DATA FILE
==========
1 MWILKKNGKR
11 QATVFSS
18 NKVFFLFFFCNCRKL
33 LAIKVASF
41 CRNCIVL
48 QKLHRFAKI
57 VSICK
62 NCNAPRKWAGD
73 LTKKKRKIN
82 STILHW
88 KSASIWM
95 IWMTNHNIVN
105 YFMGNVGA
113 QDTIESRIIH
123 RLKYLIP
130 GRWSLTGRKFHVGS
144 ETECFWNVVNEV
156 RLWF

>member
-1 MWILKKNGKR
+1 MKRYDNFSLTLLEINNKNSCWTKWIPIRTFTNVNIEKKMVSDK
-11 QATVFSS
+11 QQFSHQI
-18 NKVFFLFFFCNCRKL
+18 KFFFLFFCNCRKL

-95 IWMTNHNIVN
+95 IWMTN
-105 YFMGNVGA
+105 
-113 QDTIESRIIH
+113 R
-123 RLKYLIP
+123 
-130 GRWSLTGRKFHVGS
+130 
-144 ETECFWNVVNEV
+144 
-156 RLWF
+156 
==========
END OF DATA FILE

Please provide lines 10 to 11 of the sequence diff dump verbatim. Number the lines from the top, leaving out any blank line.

82 STILHW
88 KSASIWM